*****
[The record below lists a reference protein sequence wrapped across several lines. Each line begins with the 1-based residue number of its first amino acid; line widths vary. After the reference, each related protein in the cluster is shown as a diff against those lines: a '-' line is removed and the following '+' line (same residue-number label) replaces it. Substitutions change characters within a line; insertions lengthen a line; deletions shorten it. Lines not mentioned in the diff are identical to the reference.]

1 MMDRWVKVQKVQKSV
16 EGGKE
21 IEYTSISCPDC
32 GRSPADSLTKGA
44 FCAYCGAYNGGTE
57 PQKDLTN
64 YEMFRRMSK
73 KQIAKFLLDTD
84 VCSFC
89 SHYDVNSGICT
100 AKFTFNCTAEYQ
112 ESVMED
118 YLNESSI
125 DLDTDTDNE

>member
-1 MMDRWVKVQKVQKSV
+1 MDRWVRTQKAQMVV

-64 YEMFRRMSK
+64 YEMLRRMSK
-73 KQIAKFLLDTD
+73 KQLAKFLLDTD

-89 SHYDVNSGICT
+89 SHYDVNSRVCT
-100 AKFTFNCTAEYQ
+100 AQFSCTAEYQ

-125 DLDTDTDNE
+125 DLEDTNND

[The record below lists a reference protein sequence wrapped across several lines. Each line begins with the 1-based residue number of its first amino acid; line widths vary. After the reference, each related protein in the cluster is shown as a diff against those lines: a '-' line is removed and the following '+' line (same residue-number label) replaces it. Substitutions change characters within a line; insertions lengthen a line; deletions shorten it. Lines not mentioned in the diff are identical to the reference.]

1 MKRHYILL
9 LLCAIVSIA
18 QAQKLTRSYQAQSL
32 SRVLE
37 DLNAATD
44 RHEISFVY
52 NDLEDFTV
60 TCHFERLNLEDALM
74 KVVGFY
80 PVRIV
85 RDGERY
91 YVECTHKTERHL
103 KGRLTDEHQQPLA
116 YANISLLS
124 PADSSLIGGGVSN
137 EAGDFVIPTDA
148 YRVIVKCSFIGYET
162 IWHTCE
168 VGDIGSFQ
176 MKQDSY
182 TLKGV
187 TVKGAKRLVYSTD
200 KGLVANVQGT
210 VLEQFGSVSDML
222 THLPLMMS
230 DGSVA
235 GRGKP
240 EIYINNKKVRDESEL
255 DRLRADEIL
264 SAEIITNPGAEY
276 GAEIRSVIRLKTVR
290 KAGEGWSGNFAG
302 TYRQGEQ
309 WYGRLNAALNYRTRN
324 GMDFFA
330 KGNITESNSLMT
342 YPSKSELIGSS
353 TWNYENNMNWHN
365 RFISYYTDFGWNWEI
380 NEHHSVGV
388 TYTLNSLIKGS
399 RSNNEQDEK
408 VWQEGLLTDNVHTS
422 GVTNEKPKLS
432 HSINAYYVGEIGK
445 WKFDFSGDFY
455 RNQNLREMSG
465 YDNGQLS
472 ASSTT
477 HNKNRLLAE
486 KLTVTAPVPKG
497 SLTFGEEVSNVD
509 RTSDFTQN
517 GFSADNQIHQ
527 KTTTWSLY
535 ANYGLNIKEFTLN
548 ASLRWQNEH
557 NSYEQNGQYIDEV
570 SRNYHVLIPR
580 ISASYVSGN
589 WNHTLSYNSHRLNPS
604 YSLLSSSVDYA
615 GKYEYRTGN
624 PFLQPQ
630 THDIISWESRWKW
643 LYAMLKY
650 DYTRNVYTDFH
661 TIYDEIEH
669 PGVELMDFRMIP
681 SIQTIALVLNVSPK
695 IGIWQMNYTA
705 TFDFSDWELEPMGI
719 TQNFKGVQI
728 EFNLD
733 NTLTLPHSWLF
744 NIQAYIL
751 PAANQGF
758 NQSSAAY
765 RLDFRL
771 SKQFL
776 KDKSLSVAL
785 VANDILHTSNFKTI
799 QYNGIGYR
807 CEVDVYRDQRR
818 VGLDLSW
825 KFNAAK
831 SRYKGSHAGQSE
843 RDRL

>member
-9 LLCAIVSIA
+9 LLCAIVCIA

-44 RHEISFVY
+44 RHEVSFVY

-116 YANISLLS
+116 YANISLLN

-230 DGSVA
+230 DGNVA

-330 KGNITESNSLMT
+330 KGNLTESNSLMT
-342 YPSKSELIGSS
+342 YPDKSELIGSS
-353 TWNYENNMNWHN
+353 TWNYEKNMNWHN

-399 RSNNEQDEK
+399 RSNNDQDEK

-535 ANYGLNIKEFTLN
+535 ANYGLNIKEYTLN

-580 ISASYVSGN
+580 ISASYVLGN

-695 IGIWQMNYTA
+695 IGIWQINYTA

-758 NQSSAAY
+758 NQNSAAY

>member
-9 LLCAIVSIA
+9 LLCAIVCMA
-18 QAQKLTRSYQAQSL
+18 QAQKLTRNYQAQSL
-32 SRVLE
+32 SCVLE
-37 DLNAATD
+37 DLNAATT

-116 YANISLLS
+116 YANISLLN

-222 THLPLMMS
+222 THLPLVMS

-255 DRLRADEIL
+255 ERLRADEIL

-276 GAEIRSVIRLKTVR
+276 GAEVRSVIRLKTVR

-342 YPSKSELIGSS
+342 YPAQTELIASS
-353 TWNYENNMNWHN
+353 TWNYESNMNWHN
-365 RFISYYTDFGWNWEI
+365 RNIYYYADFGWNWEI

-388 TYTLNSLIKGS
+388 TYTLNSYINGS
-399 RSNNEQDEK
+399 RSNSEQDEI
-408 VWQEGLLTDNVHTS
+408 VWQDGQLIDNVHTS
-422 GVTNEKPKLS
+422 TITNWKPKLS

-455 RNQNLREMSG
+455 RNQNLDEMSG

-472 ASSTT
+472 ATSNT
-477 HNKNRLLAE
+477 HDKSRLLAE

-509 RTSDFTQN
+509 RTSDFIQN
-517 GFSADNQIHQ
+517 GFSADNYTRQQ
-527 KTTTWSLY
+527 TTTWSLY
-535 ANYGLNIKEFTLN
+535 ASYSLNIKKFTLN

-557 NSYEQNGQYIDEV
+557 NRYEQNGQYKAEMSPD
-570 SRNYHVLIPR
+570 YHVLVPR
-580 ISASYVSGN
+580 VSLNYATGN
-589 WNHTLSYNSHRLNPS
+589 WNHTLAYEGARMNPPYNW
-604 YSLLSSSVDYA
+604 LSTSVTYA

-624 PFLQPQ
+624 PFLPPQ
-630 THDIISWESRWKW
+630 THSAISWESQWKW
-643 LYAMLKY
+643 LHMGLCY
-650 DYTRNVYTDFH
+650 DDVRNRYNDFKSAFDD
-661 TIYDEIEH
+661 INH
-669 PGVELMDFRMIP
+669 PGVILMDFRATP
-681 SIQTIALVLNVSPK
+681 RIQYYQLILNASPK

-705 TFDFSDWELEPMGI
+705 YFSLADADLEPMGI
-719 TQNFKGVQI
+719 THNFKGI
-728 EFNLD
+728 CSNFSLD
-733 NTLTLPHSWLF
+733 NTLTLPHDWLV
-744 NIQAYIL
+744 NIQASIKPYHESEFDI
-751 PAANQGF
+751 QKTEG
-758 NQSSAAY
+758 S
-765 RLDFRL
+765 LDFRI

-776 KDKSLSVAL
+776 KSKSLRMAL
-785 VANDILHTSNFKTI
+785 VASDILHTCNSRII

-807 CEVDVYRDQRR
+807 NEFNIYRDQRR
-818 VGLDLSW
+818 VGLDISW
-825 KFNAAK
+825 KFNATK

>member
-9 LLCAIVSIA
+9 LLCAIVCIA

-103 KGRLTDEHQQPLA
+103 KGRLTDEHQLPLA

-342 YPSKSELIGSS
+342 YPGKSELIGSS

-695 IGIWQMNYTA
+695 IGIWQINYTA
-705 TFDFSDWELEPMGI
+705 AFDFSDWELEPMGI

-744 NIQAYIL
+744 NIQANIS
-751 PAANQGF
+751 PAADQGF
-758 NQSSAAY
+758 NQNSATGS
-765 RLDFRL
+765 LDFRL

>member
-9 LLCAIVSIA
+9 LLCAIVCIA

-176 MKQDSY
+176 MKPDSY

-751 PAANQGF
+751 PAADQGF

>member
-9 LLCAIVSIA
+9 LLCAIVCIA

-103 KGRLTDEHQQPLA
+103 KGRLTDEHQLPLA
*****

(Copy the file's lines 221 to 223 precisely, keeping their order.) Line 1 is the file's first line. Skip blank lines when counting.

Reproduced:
+744 NIQASIKPYHESEFDI
-751 PAANQGF
+751 QKTEG